Founded in 1888, the brewery is now a fourth-generation family business in Utica, New York.
During Prohibition, the brewery branched out to, among other things, soft drinks to stay in operation. The shift worked: of the dozen-odd breweries in Utica before Prohibition, only FX Matt survived. You can read more about their current sodas here.
The main fermentation room runs on a twelve hour day starting at 4 or 5 a.m. The brewery has its own dedicated train tracks for shipments of grains and hops, the latter of which come from the West Coast, England, Germany, and the Czech Republic. As New York State hops become more widely available, the brewery aims to integrate them into their brews. (New York used to be the country's hop-growing capital, but a blight in the 1950s killed off the hops, which are just starting to return.)
The very top of the mash cooker that extends far down below. Here's where the grain is first broken down before it runs through a cloth-lined accordion-shaped mash filter, which leaves a clear starchy-sugary liquid for the wort.
Both 500-gallon kettles can come to a boil in about fifteen minutes. They cook the wort for five to seven hours to ensure even starch breakdown. Why copper? In addition to the metal's conductive properties, the brewers think it adds a flavor to the final beer that you can't get any other way. Note the size of the steam stacks, which pipe out into chimneys. When it's brewing time, the air smells a lot like oatmeal.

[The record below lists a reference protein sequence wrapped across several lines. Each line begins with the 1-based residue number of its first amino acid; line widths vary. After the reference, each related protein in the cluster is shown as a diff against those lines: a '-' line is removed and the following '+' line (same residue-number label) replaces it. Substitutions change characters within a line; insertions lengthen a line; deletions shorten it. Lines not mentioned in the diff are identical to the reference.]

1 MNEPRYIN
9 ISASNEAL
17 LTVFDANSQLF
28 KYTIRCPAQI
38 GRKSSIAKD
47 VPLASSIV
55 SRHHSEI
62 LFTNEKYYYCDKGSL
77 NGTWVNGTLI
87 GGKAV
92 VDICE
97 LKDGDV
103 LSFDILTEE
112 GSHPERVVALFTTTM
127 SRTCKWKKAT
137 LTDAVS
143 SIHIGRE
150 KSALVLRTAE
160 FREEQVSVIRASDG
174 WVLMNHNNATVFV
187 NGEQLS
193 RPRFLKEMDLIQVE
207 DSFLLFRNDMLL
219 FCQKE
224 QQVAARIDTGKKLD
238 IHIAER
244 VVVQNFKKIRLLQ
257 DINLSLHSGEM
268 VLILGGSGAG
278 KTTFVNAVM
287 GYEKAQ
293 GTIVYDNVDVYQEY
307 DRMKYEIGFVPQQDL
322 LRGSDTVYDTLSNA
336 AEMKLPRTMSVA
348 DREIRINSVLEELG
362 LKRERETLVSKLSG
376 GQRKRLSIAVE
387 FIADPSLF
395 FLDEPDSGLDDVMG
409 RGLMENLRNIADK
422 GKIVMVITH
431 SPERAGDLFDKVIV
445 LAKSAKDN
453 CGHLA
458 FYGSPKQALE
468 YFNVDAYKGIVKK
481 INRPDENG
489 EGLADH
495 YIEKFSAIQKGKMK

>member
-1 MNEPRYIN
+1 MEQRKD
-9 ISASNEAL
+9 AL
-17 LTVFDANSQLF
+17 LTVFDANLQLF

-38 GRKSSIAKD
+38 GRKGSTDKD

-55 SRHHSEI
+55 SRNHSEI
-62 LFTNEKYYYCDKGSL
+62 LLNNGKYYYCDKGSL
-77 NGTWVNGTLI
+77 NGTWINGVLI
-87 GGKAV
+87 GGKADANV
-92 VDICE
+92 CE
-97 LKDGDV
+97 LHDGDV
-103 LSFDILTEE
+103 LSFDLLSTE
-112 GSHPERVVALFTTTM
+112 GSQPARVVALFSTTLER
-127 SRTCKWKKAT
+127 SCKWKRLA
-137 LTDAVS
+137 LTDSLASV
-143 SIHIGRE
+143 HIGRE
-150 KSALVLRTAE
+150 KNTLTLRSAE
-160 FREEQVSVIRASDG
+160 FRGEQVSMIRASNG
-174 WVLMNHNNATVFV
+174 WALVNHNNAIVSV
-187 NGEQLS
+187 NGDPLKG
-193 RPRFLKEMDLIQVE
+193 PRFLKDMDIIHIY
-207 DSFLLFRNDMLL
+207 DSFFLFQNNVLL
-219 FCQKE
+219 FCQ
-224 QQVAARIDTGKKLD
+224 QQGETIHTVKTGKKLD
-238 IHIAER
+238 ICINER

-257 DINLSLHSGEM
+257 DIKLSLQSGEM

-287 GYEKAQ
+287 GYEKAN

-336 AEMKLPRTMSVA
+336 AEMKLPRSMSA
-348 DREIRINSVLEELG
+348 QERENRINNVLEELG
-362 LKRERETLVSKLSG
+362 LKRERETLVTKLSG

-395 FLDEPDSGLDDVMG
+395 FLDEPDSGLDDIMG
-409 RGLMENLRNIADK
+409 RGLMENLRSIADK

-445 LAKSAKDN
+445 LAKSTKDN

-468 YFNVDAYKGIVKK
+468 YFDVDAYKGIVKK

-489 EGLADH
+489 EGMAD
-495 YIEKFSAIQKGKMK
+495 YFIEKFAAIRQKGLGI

If you think these regulator consoles look like something out of the Apollo 13 Mission Control room, you're not alone. They were custom-built for the brewery and, despite the oh-so-sixties aesthetics, are able to maintain the precise temperatures the brewers are after.
Each malt gets its own silo, which range in capacity from 150,000 to 260,000 pounds each. Most of the brewery's malt comes from the Dakotas, but they also source specialty malts for particular beers.
One of five fermentation rooms, each with five tanks that house 1,640 barrels of young beer over five days. Here's where they add the yeast and scrub out excess CO2, which is used for bottling their soft drinks. When the beer finishes fermenting, it's centrifuged to skim away the yeast, a sample of which is kept in storage for records purposes. Some of the yeasts in the archives date back to the 1880s.
Some of the brewers are tinkering with special aging in Jack Daniels barrels.
The beer then moves to the aging tanks for a second dose of yeast and dry hopping. Depending on the beer, aging lasts four weeks to a couple months. This is just one of fifteen aging rooms on-site.
After aging the tanks need to be cleaned—by hand. And this is how the cleaners get in there: a small porthole-sized door that our own Chichi would have trouble getting through.
Once a team of chemists and microbiologists have signed off on the aged brew, it's ready for bottling in this labyrinthine warehouse space.
Down the Rabbit Hole
To the canning line, which is handled separately. The Utica Club line of beers still primarily appear in cans, not bottles.